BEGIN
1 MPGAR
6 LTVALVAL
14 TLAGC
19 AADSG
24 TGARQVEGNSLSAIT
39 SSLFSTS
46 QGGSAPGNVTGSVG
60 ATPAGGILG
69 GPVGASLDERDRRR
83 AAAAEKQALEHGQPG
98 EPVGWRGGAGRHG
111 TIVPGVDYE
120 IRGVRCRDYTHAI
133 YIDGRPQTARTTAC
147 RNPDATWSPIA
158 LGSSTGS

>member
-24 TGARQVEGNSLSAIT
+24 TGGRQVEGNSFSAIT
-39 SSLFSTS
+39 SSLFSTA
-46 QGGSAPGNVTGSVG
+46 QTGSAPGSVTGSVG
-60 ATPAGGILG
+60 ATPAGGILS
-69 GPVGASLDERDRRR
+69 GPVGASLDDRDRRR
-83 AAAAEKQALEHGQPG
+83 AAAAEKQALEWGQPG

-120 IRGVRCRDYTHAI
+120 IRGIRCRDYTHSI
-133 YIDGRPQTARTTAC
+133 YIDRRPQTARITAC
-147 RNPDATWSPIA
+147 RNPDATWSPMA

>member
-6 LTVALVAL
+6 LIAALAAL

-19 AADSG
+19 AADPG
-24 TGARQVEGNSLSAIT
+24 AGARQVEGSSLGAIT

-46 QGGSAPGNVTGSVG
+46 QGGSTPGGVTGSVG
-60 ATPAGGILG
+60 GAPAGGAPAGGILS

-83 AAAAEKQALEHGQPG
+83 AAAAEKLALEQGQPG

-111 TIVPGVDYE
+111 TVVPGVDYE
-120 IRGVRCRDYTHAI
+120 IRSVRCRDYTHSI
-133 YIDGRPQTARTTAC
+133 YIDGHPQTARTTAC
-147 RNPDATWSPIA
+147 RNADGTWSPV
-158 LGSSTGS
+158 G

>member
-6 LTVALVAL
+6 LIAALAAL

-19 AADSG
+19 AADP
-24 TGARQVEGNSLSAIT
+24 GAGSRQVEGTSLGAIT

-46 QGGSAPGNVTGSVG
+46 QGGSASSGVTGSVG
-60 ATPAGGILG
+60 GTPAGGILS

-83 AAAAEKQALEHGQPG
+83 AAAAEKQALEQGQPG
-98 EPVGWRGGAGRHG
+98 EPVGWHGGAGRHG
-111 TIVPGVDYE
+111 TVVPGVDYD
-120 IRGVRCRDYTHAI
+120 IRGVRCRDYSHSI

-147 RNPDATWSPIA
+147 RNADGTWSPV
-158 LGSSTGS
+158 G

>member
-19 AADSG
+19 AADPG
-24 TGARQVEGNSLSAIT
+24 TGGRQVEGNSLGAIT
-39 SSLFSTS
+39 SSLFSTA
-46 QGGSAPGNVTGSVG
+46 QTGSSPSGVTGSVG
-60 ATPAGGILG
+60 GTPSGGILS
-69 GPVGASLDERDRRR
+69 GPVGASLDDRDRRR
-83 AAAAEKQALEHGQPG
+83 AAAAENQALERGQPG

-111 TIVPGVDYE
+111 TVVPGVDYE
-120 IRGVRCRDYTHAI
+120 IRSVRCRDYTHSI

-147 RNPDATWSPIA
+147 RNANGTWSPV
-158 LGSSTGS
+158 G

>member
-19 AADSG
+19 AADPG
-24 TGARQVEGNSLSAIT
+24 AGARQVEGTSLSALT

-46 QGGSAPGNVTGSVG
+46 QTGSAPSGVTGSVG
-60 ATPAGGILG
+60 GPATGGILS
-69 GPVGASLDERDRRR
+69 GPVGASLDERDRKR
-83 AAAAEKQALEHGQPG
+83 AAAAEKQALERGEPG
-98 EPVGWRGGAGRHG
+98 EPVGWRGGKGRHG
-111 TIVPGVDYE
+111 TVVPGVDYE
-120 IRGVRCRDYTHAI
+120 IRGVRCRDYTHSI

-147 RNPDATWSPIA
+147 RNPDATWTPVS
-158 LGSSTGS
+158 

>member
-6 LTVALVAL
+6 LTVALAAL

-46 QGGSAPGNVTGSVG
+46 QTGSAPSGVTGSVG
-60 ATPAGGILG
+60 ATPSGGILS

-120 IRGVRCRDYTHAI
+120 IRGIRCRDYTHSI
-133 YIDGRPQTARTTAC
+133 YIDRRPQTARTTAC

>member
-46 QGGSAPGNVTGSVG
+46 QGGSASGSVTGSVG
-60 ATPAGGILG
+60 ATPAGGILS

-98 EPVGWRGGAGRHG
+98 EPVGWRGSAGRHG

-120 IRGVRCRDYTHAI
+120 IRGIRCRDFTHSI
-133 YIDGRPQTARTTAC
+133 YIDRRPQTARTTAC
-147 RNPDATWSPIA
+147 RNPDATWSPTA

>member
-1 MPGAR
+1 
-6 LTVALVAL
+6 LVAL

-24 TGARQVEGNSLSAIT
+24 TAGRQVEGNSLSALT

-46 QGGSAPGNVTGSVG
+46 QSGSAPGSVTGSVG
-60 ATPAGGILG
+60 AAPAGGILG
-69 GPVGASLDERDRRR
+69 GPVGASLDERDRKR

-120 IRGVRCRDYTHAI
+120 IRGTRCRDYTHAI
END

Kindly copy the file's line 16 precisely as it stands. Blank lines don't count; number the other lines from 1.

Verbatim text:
158 LGSSTGS